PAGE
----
The buses must now hire a security guard to accompany parties and install cameras to keep watch on the revelers.
"Summer is coming," said Ald. Emma Mitts (37th). "Party buses are supposed to be for celebrations, not potential rolling cemeteries."
Mitts said that the proposed ordinance is not perfect and won't prevent people who are permitted by state officials to carry concealed handguns from boarding the buses while armed.
Either the owner of the bus or an employee "must take affirmative measures to determine that no passenger is illegally carrying a firearm," according to the proposed regulations.
Mitts said Chicago officials should petition state lawmakers to change state law.
The state's concealed-carry law prohibits weapons in bars, but it does not prohibit them on the buses, where alcohol can be served.
Ald. Brendan Reilly (42nd), one of the co-sponsors of the ordinance, said that loophole must be closed.
While most of the new rules would go into effect immediately, the requirement for security guards to be on board would start May 1, and cameras would be required on the buses by June 1.
Ald. David Moore (17th) cast the lone vote against the measure, saying the requirement for a security guard could cause more problems than it would solve by introducing a stranger into alcohol-fueled private parties.
The last-minute toughening of the rules was prompted after police found three semi-automatic handguns with extended magazines as well as drugs on an overcrowded party bus on Lake Shore Drive near the Museum Campus, according to a statement from police.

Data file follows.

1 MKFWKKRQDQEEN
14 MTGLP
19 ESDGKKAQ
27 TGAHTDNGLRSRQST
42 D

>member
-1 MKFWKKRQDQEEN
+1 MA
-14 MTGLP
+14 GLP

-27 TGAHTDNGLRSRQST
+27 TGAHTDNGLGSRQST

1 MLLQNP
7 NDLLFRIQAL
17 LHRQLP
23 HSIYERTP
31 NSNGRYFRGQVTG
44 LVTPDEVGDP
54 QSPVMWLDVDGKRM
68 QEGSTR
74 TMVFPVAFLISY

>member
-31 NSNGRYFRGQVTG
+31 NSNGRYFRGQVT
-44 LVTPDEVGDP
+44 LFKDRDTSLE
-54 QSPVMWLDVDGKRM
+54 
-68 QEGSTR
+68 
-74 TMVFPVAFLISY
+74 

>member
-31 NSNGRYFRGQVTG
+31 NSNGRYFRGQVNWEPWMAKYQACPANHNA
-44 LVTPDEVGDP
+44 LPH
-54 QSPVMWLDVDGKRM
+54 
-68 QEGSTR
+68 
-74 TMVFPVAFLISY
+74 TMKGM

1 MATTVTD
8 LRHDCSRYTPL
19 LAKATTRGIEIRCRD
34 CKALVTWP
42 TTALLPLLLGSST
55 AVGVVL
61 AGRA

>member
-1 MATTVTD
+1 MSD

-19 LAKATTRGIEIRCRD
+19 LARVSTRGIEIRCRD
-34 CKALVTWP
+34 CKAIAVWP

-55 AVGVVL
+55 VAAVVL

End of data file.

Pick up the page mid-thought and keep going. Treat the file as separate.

The latest crackdown was prompted by the shooting death of Quentin Payton, 28, of West Ridge. He died March 12 after a "verbal altercation" led to an exchange of gunfire between a dark-colored SUV and someone on the party bus after it stopped at the Dunkin Donuts at 6332 N. Broadway.
Two others were injured in the altercation.
About 370 party buses operate in the city, officials said.
The measure is also designed to give officials authority to impound buses operating without a license and increase the fine for that violation to $5,000. The buses would have to clearly display their license information.
Party buses that carry at least 15 people and allow drinking on board — or stop at multiple watering holes — would be forced to follow the new rules, which would allow the operators to end a trip immediately if a passenger refuses to obey the rules, according to the measure.
The measure also stiffen fines significantly, with the punishment for a first offense rising from $100 to $1,000. A maximum fine of $10,000 would be for multiple offenses.
In September, the Council passed an ordinance requiring drivers to call police if drunken patrons toss bottles from a vehicle, moon or flash passersby or use illegal drugs after a spate of shootings.
But that didn't stop the violence. Three people were injured in a December shooting aboard a party bus in Lakeview, the sixth party bus shooting with injuries in 14 months.